Non-toxic plants

Is Prostrate Coleus Toxic For Cats?

Is Prostrate Coleus Toxic For Cats
Written by Clair Chesterman

No, prostrate coleus is an excellent home plant because it’s non-toxic to animals. Aside from that, it is also simple to maintain. It has gorgeous circular, softly serrated leaves that are green and cascading, and it has tiny bluish-purple blooms. This common houseplant has been shown to flourish indoors, and kitty cats are allowed to smear their faces all over them.

Can Cats Eat Prostrate Coleus?

There are no known harmful effects of prostrate coleus on cats. If your cat ingested a small amount of this plant, it wouldn’t have a negative impact. Additionally, while this houseplant has been shown to be safe for cats, keep in mind that each cat is different. Cats can experience unanticipated negative reactions to things, just like humans do with allergies. Just take precautions to prevent your cats from hurting themselves on your plants.

What is Prostrate Coleus?

Prostrate Coleus ( Plectranthus oertendahlii) is a  species of flowering plant belonging to the Lamiaceae family of sage and mint. Eastern South Africa is its natural habitat.

It is a delicate perennial that only reaches a height of 20 cm that lives in forests and has heart-shaped leaves that are somewhat succulent and have beautiful silver markings on the upper surface and rich reddish-purple undersides. The stems are rooted, square, and creeping. The leaves are broadly serrated, spherical to rhombic, and rather succulent. The underside of the leaves is deep crimson, and the tops are dark green with silver veins.

The double-lipped, pink-tinged white or pale blue blooms are displayed in upright sprays above the foliage and resemble those of the plant’s Salvia relatives (sage). Winter and autumn are when it blooms.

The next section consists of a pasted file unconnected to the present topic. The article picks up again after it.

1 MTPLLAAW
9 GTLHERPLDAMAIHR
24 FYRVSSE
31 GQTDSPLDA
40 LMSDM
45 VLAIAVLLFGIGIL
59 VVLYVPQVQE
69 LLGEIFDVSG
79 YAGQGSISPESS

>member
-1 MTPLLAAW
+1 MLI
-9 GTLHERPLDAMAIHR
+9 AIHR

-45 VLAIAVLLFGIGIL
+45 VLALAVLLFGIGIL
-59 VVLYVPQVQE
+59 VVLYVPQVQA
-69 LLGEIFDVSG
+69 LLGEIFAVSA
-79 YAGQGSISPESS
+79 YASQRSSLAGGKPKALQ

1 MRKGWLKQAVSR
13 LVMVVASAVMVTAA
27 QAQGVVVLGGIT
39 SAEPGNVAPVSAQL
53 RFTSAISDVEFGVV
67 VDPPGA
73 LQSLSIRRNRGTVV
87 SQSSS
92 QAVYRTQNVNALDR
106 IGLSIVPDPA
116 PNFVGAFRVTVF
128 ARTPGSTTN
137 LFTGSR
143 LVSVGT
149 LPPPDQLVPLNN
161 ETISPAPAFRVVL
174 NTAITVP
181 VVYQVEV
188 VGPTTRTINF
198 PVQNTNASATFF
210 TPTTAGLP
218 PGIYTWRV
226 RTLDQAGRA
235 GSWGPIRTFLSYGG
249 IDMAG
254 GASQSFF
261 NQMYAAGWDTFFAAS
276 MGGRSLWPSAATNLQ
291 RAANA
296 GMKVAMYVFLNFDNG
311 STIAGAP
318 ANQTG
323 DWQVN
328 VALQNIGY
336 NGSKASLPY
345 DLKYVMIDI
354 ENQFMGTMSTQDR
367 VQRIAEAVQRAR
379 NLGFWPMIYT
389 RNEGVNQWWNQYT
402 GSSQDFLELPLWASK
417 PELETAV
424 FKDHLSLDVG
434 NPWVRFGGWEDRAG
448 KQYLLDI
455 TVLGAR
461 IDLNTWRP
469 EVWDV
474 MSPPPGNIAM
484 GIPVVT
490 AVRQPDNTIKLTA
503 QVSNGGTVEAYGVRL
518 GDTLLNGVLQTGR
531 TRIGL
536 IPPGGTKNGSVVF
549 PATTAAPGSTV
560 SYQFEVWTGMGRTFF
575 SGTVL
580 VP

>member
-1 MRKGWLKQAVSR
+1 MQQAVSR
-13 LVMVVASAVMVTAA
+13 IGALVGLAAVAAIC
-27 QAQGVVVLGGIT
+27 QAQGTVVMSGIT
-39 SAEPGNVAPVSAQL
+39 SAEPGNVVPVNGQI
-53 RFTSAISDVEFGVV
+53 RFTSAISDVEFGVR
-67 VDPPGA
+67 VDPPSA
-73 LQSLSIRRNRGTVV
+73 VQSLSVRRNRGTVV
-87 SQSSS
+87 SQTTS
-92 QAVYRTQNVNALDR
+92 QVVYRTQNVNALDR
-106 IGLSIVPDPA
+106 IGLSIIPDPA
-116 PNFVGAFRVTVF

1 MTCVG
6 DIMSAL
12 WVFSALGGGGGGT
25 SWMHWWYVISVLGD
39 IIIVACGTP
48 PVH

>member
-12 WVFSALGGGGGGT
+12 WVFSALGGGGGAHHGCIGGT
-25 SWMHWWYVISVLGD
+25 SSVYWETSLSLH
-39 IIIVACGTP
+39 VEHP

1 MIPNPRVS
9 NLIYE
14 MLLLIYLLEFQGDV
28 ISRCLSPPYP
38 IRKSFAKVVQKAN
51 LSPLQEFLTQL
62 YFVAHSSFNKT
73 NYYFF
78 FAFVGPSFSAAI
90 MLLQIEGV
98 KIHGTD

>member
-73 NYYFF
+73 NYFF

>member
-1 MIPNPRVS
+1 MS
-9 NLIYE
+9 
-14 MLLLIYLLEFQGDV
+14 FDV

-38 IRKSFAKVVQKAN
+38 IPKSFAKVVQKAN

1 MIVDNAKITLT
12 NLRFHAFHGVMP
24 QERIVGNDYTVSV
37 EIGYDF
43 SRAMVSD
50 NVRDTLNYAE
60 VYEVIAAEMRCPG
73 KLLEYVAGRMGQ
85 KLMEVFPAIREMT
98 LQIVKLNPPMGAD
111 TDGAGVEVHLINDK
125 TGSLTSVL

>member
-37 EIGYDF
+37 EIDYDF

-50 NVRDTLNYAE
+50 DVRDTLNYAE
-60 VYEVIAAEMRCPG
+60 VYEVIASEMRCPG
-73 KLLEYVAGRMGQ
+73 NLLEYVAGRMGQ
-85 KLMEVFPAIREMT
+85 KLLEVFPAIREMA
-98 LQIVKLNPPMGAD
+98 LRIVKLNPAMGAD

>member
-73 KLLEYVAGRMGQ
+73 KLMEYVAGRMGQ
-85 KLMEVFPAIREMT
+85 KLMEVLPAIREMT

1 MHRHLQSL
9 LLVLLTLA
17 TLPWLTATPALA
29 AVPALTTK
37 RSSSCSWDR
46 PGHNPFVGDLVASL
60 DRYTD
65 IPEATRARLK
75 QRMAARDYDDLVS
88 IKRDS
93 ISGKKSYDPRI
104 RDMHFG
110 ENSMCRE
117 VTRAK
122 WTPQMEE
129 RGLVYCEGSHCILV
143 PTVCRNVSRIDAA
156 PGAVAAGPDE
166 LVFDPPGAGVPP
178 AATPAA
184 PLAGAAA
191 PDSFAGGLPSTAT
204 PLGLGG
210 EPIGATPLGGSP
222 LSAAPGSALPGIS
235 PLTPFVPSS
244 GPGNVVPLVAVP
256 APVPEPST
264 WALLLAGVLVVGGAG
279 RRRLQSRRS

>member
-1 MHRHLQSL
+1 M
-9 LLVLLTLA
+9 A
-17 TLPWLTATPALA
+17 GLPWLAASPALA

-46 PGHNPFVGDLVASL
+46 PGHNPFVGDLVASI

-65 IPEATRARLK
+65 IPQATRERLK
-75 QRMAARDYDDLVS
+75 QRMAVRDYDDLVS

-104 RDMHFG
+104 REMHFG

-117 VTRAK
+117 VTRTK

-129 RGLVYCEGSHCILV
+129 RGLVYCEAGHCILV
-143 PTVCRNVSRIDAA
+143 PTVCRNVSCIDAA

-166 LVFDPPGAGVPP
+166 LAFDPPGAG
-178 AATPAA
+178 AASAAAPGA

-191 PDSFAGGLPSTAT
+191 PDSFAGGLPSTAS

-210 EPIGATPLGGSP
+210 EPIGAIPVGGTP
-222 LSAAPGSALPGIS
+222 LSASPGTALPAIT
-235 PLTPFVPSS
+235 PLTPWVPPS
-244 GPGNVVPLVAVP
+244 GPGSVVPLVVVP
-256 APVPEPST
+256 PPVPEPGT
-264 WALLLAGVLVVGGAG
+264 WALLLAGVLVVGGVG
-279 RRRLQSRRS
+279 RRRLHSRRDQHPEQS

Keeping Cats Away From Prostrate Coleus

Giving your cat a good scare may be a fantastic deterrent, and having something loud and surprising happen when they leap up near your plants can be enough to break the habit. This works best with plants on a table or shelf where there is some additional space surrounding the pots to work with. For instance, if a few tin-foil plates are arranged carelessly, they may fall and make a racket. Depending on the area where your plants reside, you may need to be inventive. It’s possible that this method needs to be reset every day.

Making a sticky surface that your cat won’t want to walk on is another similar idea. As long as you don’t provide enough room for bouncing around between the tape, double-sided tape placed between your plant pots can be a great barrier.

Plants to Avoid For Your Cats

If you are a cat owner and unsure if the plants growing in your yard are harmful to your cats, check out this list of toxic plants for cats. You can also check our list of non-toxic plants for cats.

About the author

Clair Chesterman

Clair Chesterman is a professional cat breeder having her own cageless CFA and CCA Registered cattery & fostering company FluffyMeowPaws in Eugene, Oregon. Clair is a plant enthusiast too and she made in-depth research on toxic and non-toxic plants for cats.